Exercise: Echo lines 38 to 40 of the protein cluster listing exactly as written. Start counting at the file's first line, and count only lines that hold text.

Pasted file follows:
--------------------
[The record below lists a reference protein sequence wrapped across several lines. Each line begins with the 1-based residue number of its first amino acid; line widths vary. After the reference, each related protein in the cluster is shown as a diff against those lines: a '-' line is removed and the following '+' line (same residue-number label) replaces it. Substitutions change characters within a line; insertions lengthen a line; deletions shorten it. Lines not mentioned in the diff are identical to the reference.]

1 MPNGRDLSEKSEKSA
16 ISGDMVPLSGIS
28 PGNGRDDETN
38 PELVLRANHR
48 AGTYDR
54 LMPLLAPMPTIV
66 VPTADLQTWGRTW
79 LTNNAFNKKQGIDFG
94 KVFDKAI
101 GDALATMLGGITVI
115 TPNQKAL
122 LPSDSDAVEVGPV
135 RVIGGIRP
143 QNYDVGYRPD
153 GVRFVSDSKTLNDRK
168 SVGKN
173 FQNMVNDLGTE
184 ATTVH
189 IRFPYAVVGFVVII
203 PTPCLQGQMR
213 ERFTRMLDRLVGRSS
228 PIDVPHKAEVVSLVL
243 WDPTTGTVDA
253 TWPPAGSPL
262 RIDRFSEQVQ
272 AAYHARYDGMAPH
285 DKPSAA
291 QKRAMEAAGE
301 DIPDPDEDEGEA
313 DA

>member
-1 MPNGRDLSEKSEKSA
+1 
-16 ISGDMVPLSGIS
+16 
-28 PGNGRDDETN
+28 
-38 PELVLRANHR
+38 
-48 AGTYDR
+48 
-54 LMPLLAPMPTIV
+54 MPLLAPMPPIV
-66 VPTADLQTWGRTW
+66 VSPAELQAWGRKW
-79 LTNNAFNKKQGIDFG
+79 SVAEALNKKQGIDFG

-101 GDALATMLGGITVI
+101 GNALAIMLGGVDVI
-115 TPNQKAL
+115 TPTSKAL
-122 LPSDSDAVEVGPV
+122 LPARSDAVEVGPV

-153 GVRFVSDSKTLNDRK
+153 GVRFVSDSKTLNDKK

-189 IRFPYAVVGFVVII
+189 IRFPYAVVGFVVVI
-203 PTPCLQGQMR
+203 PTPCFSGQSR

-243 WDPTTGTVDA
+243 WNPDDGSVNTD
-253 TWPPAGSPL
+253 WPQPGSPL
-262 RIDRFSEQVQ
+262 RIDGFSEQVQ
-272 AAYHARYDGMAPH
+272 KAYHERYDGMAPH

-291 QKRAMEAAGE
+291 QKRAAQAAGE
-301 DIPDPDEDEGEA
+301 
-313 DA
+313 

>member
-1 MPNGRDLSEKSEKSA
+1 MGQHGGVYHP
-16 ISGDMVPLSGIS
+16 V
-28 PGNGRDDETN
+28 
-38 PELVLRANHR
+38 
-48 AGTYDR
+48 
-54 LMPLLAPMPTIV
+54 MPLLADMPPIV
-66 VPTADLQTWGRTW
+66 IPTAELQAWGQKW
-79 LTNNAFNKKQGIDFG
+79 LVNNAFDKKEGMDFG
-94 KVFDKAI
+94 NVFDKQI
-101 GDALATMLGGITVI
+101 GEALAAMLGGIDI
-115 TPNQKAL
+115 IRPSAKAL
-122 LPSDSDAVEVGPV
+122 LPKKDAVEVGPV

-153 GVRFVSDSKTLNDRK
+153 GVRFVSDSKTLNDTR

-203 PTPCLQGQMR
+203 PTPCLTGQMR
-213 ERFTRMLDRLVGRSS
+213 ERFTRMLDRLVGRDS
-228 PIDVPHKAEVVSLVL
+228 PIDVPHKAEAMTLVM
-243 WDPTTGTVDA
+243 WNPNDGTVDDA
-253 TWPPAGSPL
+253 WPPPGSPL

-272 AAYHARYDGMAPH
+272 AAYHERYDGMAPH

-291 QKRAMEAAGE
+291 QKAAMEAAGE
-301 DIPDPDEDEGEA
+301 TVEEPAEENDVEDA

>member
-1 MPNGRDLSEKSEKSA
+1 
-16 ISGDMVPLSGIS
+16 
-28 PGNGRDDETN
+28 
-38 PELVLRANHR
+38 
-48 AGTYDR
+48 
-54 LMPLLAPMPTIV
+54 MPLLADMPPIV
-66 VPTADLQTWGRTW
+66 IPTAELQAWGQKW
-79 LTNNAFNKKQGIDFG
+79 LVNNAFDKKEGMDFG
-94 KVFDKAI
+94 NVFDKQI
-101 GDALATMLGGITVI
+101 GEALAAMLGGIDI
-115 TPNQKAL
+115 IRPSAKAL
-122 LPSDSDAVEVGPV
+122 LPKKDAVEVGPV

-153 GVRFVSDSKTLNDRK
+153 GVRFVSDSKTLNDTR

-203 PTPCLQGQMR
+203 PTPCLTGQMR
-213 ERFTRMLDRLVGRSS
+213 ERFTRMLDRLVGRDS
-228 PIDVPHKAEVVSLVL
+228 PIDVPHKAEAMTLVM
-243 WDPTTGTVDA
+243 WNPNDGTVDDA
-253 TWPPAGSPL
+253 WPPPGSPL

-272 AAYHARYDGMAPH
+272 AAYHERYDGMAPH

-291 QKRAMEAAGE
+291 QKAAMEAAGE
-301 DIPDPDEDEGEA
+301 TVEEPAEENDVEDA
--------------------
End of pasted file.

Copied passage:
+28 
-38 PELVLRANHR
+38 